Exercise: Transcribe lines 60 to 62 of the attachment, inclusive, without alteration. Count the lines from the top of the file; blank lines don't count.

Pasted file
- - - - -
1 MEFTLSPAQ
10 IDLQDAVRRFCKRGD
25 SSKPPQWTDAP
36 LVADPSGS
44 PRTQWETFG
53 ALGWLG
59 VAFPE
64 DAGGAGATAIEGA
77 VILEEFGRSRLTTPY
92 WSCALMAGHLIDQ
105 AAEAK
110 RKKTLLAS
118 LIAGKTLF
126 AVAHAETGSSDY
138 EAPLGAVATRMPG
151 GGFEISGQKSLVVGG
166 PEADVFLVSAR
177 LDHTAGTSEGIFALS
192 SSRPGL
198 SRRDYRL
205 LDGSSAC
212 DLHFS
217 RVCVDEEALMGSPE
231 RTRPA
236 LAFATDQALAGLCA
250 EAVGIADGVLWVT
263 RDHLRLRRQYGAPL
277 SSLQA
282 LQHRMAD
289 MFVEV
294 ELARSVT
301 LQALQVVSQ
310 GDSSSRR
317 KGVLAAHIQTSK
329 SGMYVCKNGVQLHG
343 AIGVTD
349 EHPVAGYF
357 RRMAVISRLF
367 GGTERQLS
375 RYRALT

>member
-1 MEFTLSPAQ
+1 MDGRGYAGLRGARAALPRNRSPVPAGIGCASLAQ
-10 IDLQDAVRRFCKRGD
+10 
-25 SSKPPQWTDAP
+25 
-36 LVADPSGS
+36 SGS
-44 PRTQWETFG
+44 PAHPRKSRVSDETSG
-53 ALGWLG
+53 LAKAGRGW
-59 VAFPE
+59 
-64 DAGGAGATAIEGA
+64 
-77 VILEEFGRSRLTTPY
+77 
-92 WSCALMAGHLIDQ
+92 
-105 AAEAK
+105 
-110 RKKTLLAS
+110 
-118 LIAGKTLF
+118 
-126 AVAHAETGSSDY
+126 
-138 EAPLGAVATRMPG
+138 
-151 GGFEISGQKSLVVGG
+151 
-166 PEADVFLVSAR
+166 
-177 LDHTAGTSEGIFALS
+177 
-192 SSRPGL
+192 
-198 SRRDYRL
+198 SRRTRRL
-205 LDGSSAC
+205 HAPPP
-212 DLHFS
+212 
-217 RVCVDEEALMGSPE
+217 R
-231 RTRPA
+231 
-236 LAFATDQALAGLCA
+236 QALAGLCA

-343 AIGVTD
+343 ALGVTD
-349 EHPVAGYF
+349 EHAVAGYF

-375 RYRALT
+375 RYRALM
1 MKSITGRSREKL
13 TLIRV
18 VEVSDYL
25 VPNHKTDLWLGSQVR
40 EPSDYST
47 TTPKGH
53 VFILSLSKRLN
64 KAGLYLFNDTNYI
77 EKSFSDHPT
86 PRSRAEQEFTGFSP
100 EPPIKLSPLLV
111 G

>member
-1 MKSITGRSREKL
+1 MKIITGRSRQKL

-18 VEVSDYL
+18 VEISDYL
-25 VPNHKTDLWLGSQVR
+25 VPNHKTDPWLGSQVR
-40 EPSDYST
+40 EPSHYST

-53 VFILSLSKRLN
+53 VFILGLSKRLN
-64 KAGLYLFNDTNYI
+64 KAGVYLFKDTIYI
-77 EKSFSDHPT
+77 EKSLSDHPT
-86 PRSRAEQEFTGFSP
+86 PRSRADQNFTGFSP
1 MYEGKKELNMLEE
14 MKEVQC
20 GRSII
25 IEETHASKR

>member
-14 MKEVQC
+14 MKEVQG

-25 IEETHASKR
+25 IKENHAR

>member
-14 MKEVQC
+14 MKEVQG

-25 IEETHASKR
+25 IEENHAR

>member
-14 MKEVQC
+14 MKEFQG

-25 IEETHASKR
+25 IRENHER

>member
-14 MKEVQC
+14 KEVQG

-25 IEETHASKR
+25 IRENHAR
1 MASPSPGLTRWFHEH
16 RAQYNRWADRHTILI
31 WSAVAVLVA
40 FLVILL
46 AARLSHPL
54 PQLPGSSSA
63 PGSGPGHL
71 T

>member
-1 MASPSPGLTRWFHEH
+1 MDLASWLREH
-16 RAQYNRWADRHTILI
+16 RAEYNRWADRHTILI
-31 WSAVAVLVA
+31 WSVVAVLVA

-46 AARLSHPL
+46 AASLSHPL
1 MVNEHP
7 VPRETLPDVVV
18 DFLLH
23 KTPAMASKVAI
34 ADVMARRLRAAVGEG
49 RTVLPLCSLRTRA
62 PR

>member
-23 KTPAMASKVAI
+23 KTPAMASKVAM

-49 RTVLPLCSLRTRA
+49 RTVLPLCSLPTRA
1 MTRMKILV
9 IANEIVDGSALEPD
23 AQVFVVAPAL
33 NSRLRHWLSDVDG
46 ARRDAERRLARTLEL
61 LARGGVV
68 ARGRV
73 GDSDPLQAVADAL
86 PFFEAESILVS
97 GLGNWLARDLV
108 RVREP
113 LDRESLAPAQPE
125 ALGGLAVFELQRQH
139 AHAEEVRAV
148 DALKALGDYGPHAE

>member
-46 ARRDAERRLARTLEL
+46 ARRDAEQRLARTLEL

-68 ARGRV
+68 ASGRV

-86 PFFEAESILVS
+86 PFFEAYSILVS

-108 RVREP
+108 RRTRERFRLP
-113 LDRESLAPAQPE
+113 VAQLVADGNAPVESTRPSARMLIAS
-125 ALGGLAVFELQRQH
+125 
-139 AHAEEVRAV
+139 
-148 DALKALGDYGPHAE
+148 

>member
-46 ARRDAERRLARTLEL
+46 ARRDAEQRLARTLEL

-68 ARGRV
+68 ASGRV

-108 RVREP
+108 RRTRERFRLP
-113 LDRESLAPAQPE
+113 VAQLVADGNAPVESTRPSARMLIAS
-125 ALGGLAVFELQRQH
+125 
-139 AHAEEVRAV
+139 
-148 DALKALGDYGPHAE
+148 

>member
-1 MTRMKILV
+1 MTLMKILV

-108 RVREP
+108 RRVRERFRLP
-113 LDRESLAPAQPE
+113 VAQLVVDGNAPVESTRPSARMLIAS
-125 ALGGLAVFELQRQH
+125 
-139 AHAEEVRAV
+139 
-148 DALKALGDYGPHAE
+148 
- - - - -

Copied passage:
-92 WSCALMAGHLIDQ
+92 
-105 AAEAK